At this point I’m just so frazzled I nervously add, “I’ll be there 30 minutes early!”

“Oh, no…no. Just try to be there about 15 minutes early,” he says, laughing at how frazzled I am.

So I’m there. Fifteen minutes early. The only freshman in a gym full of varsity veterans. Everyone else is socializing in small groups, laughing at some jokes and talking about their day. I tie my shoes in the corner because I don’t want to intrude on anyone’s business. Then one of the upperclassmen call me over.

“Jill, stop being so awkward. Come join us.”

Slightly before the conclusion of the second practice, Coach Borries pulls me aside.

“Jill, we want you on varsity but it is your decision. You can either play on varsity or play on the freshman team.”

This decision surprisingly comes difficult to me. Do I play with my friends, on the dream team, or do I play on varsity, working twice as hard as anyone else? Luckily, Coach Borries pulls me aside just ten minutes later, making the decision for me.

“I actually decided you don’t have a choice, you’ll be on varsity. You’ll learn more during one week of varsity practice than in one season of freshman basketball.”

Well, I guess I’m here to stay. This could be cool, or it could be a disaster. I’ll have to take it day by day.

And that’s exactly what I do, take it day by day.

Again, I come to varsity’s practice the next day. Again, 15 minutes early. I tie my shoes in the corner. I mind my own business. I laugh when they laugh. I try extra hard when shooting. I try extra hard when dribbling. I try extra hard when scrimmaging. All of this, just to get by, just to fit in.

This practice ritual continues for days. Try hard. Fit in. Try hard. Fit in.  The drills come more easily as does the scrimmaging. No more learning, just doing.

In two weeks time, I begin to form relationships with my coaches and teammates. This helped me adjust. After the first week, I find myself getting to practice 15 minutes early, tying my shoes with my teammates, telling my own stories, laughing as I choose. On the court, I feel myself calm down. I keep trying hard, I keep pushing myself knowing that freshmen on varsity always have higher expectations, but I’m less frazzled.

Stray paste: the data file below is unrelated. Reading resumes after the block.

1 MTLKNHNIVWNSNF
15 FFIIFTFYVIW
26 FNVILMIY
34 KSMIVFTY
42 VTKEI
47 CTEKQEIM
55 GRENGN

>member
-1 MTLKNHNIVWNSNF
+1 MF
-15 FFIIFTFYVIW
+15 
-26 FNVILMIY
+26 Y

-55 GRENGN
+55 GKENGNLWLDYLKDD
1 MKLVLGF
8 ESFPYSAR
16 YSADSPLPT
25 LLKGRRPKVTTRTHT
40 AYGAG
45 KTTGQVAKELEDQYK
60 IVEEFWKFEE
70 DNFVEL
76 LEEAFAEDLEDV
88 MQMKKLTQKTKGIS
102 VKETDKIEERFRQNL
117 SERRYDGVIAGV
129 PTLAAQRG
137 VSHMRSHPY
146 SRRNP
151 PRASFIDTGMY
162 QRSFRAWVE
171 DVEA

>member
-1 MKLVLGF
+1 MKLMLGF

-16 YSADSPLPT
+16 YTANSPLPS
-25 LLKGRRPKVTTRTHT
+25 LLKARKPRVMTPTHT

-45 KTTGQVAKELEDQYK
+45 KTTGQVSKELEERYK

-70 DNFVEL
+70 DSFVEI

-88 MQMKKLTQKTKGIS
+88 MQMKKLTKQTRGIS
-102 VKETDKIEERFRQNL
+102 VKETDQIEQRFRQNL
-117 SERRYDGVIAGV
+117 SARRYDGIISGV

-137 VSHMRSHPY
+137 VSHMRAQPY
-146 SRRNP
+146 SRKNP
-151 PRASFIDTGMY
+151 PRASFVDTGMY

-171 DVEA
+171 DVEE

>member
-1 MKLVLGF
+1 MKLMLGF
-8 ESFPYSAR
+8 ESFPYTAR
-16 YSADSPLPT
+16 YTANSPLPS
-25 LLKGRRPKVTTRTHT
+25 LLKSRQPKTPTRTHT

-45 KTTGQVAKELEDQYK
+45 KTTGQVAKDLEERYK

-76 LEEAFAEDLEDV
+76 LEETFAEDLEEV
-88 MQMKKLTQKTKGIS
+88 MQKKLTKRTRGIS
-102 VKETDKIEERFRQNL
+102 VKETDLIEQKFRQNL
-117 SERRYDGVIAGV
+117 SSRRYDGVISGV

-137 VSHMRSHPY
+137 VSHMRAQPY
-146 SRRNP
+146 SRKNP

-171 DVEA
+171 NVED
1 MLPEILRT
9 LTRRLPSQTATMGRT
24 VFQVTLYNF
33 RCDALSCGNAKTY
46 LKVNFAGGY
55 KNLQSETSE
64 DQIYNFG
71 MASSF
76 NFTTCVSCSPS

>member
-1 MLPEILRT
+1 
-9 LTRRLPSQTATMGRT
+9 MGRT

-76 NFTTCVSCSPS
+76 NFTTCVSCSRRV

I continue taking everything day by day, but I now never dread arriving at practice. I’m now always excited to see my teammates. It’s no longer the “varsity and not varsity, them and us” mentality I had being a freshman going into the basketball season. It’s now us, it’s now team, it’s now together.

I think of myself in amazement, wondering how I did not just survive my first two weeks on varsity, but my time with my new team was shaping out to be time well spent. Everything is going much better than expected. We win our first game by a lot. We win together.

I get playing time, even playing above some of  the upperclassmen. I am by no means a stud, but I am by no means a freshman basketball player. I am by no means a starter, but I am by no means the weakest link. I am experienced, I am confident,  I am comfortable. I have not only a team but a second family.

The start of this season was rough when I found out I would be playing with varsity alone. It became increasingly difficult once I knew I was here to stay. I had high expectations as a freshman on varsity and I still do. I try harder and harder everyday to not just keep up but also be a leader. Although I’m not there yet, I still have three more years ahead of me. My time with the varsity team and coach are no where near over. It’s just beginning.